Airports bleeding due to declining traffic to gain by extending control period?

Kapil Kaul, Chief Executive Officer and Director, CAPA India, says extending the concession period will reduce the burden of high airport charges

Airports bleeding due to declining traffic to gain by extending control period?
A view of the Indira Gandhi International Airport in Delhi. Image courtesy: Wikimedia Commons/Flickr/Ramesh NG

The Centre for Aviation (CAPA) recently suggested that the control period (CP) for airports should be extended to eight years from the current five years.

Control Period for public-private partnership (PPP) airports is currently five years during which time the Airports Economic Regulatory Authority (AERA) decides how an airport can recover the expenditure that it will incur during this period. This basically means that AERA sets the user charges that an airport can charge to recover the money that it is planning to invest during the CP. Extending it to eight years will mean that airports will get additional time to recover their expenditures.

AERA regulates tariffs and other charges for aeronautical services provided at civilian airports with annual traffic above 15 lakh passengers. It also monitors the performance standards of services across these airports. As of March 2019, there were 35 airports that fell in this category including those run by the Airports Authority of India (AAI) and private players like the GMR group, which runs Delhi airport.

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Kapil Kaul, Chief Executive Officer and Director, CAPA India, says extending the concession period from five to eight years - though unlikely - will reduce the burden of high airport charges which is likely due to the current ongoing capex schedule.

Analysts in favour of extending the control period point out that currently almost a year-and-a-half of the five-year control period are lost in consultations with various stakeholders which actually shortens the control period during which time the airports can recover their expenditures.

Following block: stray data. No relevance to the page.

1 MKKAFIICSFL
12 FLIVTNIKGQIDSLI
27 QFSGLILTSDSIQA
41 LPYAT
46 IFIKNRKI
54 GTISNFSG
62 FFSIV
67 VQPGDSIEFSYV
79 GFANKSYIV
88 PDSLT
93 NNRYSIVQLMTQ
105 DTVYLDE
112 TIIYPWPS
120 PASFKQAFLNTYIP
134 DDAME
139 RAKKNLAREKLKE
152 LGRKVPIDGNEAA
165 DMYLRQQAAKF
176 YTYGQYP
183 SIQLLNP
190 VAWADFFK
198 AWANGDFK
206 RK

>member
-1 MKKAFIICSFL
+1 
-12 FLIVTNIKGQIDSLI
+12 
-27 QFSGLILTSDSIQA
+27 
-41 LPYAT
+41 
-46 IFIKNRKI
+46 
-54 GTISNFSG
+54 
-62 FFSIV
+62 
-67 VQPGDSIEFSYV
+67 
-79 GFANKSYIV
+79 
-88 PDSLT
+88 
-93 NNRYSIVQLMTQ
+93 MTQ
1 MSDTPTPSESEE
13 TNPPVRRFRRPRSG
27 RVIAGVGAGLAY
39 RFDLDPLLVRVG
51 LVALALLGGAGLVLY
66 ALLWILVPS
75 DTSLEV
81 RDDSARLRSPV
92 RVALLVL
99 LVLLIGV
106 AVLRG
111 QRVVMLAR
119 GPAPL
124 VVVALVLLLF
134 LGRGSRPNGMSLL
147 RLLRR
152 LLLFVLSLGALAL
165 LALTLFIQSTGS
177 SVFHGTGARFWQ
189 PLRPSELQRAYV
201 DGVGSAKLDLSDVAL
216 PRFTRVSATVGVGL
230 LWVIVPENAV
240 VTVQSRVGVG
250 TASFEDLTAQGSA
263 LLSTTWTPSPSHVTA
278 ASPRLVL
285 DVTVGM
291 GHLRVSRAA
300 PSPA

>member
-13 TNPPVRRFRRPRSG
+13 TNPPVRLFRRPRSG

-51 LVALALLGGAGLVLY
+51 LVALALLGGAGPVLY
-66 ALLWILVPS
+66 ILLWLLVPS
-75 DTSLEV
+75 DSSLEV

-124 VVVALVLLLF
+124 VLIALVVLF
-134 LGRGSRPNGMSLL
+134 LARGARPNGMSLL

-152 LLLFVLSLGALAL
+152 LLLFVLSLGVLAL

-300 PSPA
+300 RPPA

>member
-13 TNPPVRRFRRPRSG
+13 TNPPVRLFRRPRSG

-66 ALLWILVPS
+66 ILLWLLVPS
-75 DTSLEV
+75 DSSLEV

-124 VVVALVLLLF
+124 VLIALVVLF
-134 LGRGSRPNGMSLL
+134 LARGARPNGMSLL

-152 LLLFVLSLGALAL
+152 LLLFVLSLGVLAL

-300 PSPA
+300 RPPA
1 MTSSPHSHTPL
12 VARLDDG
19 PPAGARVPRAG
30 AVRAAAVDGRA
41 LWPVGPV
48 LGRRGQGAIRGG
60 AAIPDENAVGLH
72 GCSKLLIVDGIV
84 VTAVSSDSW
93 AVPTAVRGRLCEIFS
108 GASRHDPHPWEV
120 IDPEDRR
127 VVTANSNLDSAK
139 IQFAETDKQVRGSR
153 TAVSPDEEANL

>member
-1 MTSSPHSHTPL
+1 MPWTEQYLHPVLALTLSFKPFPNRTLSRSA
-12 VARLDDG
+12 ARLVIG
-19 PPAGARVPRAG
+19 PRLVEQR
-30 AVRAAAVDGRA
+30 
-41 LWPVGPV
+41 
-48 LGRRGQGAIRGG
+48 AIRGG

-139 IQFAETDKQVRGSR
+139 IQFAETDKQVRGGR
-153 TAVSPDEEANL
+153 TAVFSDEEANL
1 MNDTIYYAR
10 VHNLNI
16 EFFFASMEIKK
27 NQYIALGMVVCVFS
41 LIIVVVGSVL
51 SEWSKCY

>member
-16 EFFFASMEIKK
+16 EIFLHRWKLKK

The Covid-19 pandemic and the resultant lockdowns and restrictions on flying have not helped the airports either as they have been working at a much smaller percentage of their businesses as compared to the time before the pandemic struck last year.

There are, however, many who do not agree with this argument. For instance, Rajeshwar Burla, Co-Group Head and Vice President, Corporate Ratings, ICRA Limited, believes that an increase in the control period will not provide immediate liquidity relief to an airport.

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"The regulatory framework for airports allows efficient cost-recovery from user tariffs. The variations in passenger traffic (like during the Covid-19 impact) that often lead to temporary traffic decline is offset by truing-up the shortfall in the next regulatory period, albeit with a lag," he says.  

Others cite the complications in changing the duration of the control period as AERA was established by an Act of Parliament, and so, any changes that are to be made to the control period for airports that are monitored by AERA will also have to be passed by Parliament. This is a long-drawn-out and laborious process that is not likely to be finished in a hurry.

So what is the way forward for airports which are bleeding because of declined traffic numbers due to the ongoing Covid pandemic and the restrictions that it has led to on flying?

Some industry watchers suggest following what is practised in the private roads sector. The concession agreement in the private roads sector has in-built clauses that if for some reason the roads cannot be used during the course of the concession as happened during the nationwide lockdown last year, the concession period automatically gets extended for the period for which the roads remained unused.

(Cover image courtesy Wikimedia Commons/Flickr/Ramesh NG)